To mark the 50th anniversary of the legislation which saw the creation of Community Councils in Scotland, the Scottish Parliament’s Local Government, Housing and Planning Committee held an evidence session last month to look at how Community Councils are working now – and how they could be improved in the future.
The first panel included Brian Davey and Emma Swift from the Improvement Service (IS), which provides resources and support to community councillors and Community Council Liaison Officers (CCLOs), alongside Dr Oliver Escobar from the University of Edinburgh and Andrew Paterson from Scottish Community Development Centre (SCDC). Jackie Weaver, who became a household name during the pandemic thanks to her firm handling of a contentious parish council meeting, was also on the panel to provide insight on the significant differences between Community Councils in Scotland and Town and Parish Councils in England, where she works for the Cheshire Association of Local Councils.
Community Councils vs Town and Parish Councils
Committee convener Arianne Burgess MSP got the ball rolling with a question about the strengths of Community Councils and what role they could play in democratic renewal at a local level.
Dr Escobar highlighted the important role that Community Councils can play at the heart of their communities, despite having to work in difficult circumstances, while Emma Swift from the IS mentioned the vital support that many Community Councils provided during the pandemic – and how that resilience work has continued to address other challenges.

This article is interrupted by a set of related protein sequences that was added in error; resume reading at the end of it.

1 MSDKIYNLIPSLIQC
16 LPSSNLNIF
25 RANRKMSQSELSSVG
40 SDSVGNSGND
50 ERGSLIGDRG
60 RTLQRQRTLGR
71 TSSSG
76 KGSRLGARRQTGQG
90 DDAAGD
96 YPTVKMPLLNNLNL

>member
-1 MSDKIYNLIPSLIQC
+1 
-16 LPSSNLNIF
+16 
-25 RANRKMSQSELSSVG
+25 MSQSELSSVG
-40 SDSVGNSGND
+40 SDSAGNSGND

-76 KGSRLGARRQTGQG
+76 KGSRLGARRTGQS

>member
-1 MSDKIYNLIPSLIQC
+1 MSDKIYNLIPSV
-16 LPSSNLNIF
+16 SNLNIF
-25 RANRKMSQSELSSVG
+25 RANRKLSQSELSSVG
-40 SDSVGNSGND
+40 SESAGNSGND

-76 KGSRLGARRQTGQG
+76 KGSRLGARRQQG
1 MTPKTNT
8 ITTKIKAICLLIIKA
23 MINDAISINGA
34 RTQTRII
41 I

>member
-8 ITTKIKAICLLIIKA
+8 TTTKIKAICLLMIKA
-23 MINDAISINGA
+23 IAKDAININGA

The committee was particularly interested in the differences between Community Councils in Scotland and the Town and Parish Council system in England, and Jackie Weaver was able to explain in some detail how the system differs north and south of the border:
“Over my 25-year career, there has been an enormous change in England. Twenty-five years ago, our town and parish councils were very much like your community councils except that they had tax raising powers, although they did not do very much with them. We have seen central government funding for our principal authorities in England reduce dramatically and we have seen town and parish councils stepping up and filling the gaps.
“The assumption is that anybody trying to raise money by tax will be attacked: nobody likes paying tax. One of the unique points about a town or parish council, however, is that you can see that every penny that is raised is spent locally.
“The other thing that we are able to do is borrow money. We have a number of councils that take on large infrastructure projects. Clearly, if you are a parish council with perhaps 10,000 electors, you will not be able to raise half a million pounds just through your council tax without it having a serious impact on a household’s budget. We are able to borrow money and we are seeing an increase in the amount of money that our town and parish councils are borrowing to deliver serious infrastructure.